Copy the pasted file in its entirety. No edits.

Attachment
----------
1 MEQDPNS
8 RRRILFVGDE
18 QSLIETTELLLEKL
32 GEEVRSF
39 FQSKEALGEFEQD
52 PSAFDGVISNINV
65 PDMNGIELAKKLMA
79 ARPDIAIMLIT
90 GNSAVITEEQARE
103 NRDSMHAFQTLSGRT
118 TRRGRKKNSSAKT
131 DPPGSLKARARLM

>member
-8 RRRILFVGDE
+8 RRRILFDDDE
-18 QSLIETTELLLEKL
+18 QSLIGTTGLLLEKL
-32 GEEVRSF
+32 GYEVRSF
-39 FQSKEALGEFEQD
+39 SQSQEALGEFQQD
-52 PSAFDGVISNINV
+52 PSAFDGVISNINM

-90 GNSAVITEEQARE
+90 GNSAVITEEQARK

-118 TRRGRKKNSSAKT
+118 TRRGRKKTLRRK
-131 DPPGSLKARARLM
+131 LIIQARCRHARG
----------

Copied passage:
1 MEQDPNS
8 RRRILFVGDE
18 QSLIETTELLLEKL
32 GEEVRSF
39 FQSKEALGEFEQD
52 PSAFDGVISNINV
65 PDMNGIELAKKLMA
79 ARPDIAIMLIT
90 GNSAVITEEQARE
103 NRDSMHAFQTLSGRT
118 TRRGRKKNSSAKT
131 DPPGSLKARARLM

>member
-8 RRRILFVGDE
+8 RRRILFDDDE
-18 QSLIETTELLLEKL
+18 QSLIGTTGLLLEKL
-32 GEEVRSF
+32 GYEVRSF
-39 FQSKEALGEFEQD
+39 SQSQEALGEFQQD
-52 PSAFDGVISNINV
+52 PSAFDGVISNINM

-90 GNSAVITEEQARE
+90 GNSAVITEEQARK

-118 TRRGRKKNSSAKT
+118 TRRGRKKTLRRK
-131 DPPGSLKARARLM
+131 LIIQARCRHARG